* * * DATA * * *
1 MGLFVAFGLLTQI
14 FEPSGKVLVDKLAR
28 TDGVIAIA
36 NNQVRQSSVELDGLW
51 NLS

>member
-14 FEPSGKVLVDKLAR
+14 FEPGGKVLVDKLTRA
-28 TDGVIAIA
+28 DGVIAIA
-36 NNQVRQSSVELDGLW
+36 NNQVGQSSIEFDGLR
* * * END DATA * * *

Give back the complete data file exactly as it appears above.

1 MGLFVAFGLLTQI
14 FEPSGKVLVDKLAR
28 TDGVIAIA
36 NNQVRQSSVELDGLW
51 NLS

>member
-14 FEPSGKVLVDKLAR
+14 FEPGGKVLVDKLTRA
-28 TDGVIAIA
+28 DGVIAIA
-36 NNQVRQSSVELDGLW
+36 NNQVGQSSIEFDGLR